PIQUA — Piqua residents will be voting on two possible amendments to the city charter, including one that would alter how the mayor is elected.
As it is now, in order to be elected mayor in Piqua, one must first be elected a city commissioner. When residents are unaware that they need to vote twice for the candidate they want to be mayor — once for the candidate’s commission seat and another time for the mayor seat — the person who ends up with the most votes for mayor may not actually become mayor. Since 2000, there have been at least four elections in which that happened.
During the commission meetings in May and June, commissioner Joe Wilson pointed out that does not happen in every election, but it seems to happen during elections in which the candidates running for mayor are also from the same ward. When candidates from the same ward are running for mayor, the ballot seems to give the false impression that voters can vote for one candidate to be the commissioner of that ward and the other candidate to be the mayor. The reality is that only one candidate is actually able to be elected and that candidate will act as both commissioner and mayor.
The proposed amendment re-establishes how the mayor is chosen. Instead of the public electing someone to that specific position, the commissioners will elect the mayor every two years. The commissioners will also elect a vice mayor every two years. Only sitting commissioners will be eligible to be mayor or vice mayor.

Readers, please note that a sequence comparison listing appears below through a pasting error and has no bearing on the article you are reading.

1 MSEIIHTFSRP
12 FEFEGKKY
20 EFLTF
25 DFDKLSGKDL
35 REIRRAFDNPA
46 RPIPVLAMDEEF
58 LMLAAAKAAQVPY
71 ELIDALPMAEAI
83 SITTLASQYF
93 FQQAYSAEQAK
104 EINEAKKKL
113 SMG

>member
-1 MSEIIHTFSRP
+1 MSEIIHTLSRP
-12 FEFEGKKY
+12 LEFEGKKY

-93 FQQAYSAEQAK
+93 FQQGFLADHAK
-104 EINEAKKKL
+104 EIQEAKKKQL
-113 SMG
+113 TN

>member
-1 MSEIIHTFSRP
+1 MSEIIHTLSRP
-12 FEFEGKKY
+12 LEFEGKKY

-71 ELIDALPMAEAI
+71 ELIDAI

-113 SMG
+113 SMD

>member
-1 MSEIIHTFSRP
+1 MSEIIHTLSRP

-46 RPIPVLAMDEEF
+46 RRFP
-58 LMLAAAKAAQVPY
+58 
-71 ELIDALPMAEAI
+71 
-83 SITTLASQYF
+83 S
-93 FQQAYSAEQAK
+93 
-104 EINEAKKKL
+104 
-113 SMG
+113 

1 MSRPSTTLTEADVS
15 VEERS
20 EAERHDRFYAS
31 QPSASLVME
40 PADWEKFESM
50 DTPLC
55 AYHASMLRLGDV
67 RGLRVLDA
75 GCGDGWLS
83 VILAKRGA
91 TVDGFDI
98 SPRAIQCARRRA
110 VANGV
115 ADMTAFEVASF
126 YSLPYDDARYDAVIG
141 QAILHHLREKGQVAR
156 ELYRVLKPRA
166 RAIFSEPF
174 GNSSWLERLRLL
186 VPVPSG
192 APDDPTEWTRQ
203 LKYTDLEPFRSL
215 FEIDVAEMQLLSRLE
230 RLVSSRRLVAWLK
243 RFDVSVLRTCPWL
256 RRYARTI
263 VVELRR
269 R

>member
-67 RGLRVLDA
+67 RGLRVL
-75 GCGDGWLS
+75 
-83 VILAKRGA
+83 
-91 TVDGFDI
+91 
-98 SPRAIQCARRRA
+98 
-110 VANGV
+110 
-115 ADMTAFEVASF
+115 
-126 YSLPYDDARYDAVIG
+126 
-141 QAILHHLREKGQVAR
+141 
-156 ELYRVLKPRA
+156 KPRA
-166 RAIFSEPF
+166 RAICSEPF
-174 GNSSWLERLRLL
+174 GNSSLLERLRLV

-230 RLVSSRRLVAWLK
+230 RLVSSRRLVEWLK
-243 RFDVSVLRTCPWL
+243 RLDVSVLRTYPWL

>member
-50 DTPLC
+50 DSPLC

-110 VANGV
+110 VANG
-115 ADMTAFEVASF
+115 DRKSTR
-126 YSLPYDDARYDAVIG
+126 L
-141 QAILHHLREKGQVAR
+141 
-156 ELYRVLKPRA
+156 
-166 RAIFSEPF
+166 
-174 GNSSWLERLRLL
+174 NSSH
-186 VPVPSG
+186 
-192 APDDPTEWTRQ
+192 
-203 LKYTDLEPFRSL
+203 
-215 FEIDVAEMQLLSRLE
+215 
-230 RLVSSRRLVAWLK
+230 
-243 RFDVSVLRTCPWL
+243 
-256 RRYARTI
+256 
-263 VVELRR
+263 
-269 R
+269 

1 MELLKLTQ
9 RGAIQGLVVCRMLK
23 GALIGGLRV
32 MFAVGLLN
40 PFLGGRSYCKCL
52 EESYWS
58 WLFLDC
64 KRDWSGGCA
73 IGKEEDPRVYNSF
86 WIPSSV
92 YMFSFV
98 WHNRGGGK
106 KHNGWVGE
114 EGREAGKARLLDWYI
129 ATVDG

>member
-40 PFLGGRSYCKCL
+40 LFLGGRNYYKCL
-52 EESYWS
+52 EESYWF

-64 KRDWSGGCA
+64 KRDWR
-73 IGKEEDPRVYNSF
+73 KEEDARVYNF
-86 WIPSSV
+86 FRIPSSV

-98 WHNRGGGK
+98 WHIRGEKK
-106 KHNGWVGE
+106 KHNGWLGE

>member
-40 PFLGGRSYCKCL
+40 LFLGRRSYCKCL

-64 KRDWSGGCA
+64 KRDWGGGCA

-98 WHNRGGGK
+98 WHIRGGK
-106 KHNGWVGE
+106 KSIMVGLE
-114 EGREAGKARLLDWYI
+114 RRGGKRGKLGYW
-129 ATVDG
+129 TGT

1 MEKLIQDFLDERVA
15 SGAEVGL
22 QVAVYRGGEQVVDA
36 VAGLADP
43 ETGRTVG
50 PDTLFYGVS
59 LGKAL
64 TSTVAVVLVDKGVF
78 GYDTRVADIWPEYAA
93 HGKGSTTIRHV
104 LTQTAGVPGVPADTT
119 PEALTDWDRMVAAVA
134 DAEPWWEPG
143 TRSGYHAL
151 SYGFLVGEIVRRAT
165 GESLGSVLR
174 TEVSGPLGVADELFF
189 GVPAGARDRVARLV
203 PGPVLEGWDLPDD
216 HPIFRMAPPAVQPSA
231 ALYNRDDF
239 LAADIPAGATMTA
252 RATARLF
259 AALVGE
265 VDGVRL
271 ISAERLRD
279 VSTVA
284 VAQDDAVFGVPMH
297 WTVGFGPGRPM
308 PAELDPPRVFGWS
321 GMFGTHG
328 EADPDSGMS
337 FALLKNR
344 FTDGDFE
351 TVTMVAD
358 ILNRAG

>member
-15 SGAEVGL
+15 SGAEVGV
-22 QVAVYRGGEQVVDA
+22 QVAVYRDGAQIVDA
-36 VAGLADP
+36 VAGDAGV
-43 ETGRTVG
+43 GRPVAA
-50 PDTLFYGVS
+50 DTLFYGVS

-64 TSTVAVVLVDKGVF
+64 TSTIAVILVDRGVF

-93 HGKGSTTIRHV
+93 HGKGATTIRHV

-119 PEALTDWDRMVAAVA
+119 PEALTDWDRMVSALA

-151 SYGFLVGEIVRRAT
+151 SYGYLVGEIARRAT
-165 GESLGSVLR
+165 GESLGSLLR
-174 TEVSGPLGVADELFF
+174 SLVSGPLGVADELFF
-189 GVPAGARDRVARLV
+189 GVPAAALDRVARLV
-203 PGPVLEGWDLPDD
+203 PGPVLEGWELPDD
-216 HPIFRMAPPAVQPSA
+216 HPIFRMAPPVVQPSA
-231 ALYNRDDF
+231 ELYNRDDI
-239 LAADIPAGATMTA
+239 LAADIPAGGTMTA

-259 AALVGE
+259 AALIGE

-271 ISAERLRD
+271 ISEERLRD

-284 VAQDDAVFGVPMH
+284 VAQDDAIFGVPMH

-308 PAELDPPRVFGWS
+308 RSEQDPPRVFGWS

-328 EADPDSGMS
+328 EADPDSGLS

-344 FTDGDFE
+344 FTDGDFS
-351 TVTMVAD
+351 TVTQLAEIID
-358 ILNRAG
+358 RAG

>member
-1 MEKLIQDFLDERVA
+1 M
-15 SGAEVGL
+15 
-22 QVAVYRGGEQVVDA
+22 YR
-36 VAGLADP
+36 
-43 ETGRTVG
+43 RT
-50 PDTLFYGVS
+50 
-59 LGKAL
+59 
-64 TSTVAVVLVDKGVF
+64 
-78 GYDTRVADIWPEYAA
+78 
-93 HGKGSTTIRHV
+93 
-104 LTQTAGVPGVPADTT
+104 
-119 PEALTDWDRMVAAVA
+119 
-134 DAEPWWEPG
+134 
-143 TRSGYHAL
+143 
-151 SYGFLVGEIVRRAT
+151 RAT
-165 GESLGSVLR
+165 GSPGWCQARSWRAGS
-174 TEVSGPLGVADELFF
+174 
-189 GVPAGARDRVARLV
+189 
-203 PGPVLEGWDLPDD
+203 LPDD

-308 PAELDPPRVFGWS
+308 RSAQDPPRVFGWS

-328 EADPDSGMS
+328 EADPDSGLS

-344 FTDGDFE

This amendment actually changes the city charter to what it was before 1975, when the charter was amended at that time. City Attorney Stacy Wall explained at previous commission meetings that the charter was changed in 1975 due to the residents not approving of whom the commission elected as mayor.
The commission itself would be left at five members. The differences between the mayor and the rest of the commissioners would stay the same and would be that the mayor could perform wedding ceremonies, would receive a slightly higher pay, and act as the official head of the city for all ceremonial purposes.
“The reason for this is trying to eliminate the confusion among the voters on having to vote twice,” Wilson said at a previous commission meeting.
Residents will also be voting on making a couple of additions as to when the commission is allowed to exit their public meeting and go into executive session. The proposed amendment would change the charter to allow the commission to go into executive session to discuss economic development, matters of security or emergency protocols, and anything else authorized by the Ohio Revised Code.
The commission first discussed these potential charter amendments in a worksession in January and then bringing them to their regular meetings as ordinances in the summer. The commission held three readings of each ordinance before unanimously approving to send the proposed charter amendments to the Miami County Board of Elections to have residents vote on them.
Reach Sam Wildow at email@example.com or (937) 451-3336